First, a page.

Growing Population, Not Wolves,
is to Blame for Fewer Moose


Letters to the Editor / Anchorage Daily News / April 12, 2003

 

When I arrived in Anchorage in the summer of 1963 I read in the Anchorage phone book, which contained 157 pages, that there were approximately 50,000 people living in the Anchorage Bowl. For the next several years you could drive up the Glenn to the Eureka area and harvest three caribou if you needed or wanted that many. There were few hunters, and four wheelers and snow machines were nonexistent. The gravel pits didn't look like a mall parking lot.

You could go to the Valley on the weekend and be pretty sure of getting your moose. If you wanted to go camping and hunting on the Denali Highway you might only see several cars in several days. You never saw a $60,000 motor home driving slowly down the road with a "subsistence" hunter sitting on top looking for a caribou. My latest phone book indicates there are more than 260,000 people living in Anchorage.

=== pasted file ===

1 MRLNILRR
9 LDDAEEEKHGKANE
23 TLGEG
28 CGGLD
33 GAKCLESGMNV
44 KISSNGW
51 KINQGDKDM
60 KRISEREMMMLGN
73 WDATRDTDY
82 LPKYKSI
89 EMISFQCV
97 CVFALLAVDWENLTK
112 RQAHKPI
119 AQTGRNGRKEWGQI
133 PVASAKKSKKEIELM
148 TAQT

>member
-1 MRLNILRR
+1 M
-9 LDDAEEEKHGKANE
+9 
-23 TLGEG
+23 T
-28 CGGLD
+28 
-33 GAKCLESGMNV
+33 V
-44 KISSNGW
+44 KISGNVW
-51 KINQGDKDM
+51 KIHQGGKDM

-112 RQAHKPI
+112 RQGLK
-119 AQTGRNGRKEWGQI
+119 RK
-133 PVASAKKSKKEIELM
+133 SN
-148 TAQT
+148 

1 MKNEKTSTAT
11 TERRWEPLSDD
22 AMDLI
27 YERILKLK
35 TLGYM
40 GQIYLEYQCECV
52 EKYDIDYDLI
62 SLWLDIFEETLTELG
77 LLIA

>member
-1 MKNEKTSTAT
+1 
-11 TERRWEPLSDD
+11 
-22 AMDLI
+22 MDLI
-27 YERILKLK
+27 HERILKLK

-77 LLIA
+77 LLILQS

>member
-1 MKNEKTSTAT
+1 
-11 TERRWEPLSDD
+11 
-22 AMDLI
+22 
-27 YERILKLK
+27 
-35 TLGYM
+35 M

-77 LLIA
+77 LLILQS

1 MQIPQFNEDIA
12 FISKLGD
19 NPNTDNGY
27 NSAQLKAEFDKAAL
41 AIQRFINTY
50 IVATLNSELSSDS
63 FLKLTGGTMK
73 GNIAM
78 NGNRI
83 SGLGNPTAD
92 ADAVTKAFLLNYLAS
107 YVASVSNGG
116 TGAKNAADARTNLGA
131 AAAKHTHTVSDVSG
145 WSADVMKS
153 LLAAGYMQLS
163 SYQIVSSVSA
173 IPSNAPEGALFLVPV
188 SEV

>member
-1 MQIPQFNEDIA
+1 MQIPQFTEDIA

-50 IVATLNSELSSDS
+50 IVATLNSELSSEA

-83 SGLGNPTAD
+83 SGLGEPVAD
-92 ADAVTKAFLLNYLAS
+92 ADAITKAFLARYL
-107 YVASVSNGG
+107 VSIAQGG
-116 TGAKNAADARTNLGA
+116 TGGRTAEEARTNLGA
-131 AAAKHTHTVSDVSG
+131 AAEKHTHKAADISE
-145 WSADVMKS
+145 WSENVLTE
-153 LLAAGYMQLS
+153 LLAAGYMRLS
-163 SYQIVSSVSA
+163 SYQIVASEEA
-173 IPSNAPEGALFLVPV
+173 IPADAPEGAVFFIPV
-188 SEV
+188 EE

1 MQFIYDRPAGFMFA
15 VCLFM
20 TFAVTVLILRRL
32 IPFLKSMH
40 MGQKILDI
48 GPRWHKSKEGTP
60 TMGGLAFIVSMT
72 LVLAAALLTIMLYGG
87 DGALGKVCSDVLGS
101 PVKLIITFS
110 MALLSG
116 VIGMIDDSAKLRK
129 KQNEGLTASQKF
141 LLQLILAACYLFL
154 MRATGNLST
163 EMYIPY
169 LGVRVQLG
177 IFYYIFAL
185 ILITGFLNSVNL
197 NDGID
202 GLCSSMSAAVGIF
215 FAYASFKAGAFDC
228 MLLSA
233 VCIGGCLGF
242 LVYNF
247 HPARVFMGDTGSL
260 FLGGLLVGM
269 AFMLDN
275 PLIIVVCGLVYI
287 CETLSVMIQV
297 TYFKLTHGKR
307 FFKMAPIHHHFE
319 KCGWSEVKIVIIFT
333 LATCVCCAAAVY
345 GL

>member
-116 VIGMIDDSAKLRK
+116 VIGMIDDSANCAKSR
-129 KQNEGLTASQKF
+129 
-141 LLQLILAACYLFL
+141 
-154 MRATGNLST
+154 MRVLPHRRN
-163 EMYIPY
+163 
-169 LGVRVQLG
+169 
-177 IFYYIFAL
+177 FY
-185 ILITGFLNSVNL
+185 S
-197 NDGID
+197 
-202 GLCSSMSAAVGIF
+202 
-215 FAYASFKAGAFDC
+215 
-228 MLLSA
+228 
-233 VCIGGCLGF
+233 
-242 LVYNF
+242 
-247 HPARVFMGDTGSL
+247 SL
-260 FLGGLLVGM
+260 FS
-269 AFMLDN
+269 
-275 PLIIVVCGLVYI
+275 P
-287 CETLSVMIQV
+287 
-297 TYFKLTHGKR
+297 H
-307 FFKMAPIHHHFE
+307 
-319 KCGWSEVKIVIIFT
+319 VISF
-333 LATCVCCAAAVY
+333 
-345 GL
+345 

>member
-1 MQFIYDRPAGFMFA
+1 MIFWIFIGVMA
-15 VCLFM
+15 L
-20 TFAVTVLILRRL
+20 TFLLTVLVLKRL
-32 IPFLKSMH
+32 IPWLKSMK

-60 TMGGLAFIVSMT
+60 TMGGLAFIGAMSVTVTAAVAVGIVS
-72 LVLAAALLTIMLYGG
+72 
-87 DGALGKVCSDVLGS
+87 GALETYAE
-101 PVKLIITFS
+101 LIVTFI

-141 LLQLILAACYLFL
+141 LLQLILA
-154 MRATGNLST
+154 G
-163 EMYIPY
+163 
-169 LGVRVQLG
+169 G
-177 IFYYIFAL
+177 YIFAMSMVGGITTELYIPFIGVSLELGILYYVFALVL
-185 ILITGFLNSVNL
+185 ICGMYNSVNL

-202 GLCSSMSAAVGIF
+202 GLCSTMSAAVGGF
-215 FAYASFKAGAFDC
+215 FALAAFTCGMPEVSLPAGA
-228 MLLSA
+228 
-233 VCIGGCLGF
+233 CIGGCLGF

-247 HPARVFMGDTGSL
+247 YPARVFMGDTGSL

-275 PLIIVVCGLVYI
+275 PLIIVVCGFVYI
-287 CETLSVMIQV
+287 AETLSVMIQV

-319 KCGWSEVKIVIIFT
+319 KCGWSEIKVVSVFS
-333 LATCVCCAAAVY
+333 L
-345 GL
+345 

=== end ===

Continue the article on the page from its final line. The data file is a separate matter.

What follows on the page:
The Game Board in all its infinite wisdom and tunnel vision insists it's the four-legged predators to blame because there are no moose. I don't think it takes a degree in game management to see that just maybe people have something to do with the decrease of the moose population.

-- Clarence R. Milster / Eagle River


 
[HOME] [Back to Current Events Menu]

Wolf Song of Alaska, P.O. Box 671670, Chugiak, Alaska 99567-1670

© Copyright 2003
Wolf Song of Alaska.

The Wolf Song of Alaska Logo, and Web Site Text is copyrighted, registered,
and protected, and cannot be used without permission.

Web design and artwork donated by She-Wolf Works and Alaskan artist Maria Talasz
shewolfworks@alaska.com

All rights reserved